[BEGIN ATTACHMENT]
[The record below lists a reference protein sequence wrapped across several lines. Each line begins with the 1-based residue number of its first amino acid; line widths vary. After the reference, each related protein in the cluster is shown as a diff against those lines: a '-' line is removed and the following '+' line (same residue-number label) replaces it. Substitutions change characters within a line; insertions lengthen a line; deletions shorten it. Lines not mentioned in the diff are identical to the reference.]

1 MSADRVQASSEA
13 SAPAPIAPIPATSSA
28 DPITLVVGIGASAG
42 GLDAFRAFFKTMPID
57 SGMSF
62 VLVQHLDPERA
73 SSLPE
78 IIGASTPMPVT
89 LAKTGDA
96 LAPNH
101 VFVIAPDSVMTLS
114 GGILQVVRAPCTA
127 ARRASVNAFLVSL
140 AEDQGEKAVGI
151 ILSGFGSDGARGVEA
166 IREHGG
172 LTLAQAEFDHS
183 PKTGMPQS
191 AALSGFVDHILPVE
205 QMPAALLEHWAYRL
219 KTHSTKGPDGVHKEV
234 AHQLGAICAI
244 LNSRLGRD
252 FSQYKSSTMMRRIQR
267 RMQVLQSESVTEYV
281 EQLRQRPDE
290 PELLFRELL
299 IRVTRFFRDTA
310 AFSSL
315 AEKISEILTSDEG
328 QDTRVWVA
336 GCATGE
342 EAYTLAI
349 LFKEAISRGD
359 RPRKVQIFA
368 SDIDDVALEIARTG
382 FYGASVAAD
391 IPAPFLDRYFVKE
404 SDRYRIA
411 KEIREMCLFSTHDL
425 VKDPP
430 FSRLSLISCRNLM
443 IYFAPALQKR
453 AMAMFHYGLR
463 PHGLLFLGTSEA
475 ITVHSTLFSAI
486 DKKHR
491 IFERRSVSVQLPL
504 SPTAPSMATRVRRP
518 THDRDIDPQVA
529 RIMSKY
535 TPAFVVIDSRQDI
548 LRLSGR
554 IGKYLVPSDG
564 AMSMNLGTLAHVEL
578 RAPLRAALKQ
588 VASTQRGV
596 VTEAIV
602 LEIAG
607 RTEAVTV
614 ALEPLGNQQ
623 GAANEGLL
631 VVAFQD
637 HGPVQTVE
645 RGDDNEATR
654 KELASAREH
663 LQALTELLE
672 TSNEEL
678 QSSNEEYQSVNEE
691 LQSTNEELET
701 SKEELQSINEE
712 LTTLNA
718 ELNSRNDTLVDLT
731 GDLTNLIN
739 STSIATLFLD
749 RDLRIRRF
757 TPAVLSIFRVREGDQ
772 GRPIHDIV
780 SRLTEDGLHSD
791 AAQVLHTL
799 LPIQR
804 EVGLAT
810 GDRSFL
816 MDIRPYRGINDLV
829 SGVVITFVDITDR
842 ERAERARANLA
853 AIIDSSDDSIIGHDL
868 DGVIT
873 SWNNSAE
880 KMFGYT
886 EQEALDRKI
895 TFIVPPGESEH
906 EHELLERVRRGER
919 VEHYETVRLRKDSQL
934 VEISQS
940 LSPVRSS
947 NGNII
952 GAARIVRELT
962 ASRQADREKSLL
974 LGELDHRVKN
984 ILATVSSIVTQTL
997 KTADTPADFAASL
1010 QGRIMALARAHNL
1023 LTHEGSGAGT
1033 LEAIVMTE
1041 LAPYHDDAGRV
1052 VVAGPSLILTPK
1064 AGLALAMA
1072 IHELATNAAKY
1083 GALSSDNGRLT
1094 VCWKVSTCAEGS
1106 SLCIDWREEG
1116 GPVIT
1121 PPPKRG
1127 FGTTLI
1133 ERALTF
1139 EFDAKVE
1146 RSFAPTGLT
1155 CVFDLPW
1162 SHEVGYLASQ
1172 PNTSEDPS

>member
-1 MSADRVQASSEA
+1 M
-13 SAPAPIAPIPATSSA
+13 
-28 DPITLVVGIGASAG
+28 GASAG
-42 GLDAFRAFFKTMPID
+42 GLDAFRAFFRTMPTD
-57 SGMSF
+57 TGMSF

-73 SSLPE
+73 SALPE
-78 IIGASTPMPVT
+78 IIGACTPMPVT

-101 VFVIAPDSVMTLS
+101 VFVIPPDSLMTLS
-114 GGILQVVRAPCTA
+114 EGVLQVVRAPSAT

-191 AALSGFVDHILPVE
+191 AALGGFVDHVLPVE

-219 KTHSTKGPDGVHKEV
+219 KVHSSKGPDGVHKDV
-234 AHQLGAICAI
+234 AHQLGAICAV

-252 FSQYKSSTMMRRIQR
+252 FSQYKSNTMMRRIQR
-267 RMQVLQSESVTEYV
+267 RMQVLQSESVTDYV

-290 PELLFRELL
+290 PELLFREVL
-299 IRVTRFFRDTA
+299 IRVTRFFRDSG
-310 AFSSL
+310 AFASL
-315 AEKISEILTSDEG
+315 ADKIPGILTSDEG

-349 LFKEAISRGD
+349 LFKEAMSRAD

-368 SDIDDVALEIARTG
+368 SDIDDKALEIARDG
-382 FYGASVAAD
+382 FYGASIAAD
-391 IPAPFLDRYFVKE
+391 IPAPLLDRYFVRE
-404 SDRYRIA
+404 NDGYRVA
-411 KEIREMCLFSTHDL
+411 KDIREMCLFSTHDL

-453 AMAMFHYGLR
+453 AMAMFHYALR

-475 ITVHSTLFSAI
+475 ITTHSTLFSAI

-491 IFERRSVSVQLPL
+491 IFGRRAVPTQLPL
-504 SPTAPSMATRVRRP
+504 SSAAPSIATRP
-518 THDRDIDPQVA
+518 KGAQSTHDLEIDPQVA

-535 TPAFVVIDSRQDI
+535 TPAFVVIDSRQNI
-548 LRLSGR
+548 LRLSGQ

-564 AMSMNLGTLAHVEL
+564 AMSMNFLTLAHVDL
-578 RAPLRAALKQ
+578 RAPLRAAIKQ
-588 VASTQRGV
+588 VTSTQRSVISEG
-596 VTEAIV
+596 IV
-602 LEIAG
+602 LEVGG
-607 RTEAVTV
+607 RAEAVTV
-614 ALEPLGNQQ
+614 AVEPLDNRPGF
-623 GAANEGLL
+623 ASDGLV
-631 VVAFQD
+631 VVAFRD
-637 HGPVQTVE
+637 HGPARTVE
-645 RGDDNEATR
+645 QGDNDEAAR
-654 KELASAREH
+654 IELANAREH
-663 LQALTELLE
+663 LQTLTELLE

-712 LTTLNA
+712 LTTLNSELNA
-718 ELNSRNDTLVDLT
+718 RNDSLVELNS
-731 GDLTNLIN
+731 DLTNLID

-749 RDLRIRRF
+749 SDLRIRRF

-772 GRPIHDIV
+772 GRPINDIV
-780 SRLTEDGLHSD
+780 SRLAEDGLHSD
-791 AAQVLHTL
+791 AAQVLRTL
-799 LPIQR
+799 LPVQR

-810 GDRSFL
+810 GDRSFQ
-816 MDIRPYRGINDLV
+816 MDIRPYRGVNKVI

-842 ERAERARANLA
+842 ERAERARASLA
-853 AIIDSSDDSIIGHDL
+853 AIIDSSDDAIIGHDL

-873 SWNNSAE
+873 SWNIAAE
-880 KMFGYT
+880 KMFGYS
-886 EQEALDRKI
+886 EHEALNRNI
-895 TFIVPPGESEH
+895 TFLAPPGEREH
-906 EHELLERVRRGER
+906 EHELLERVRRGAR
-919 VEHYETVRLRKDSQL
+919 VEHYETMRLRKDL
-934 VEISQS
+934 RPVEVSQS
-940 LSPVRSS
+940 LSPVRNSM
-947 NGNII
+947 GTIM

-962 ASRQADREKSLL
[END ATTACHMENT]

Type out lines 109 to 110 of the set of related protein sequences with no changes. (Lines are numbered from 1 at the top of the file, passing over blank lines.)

1064 AGLALAMA
1072 IHELATNAAKY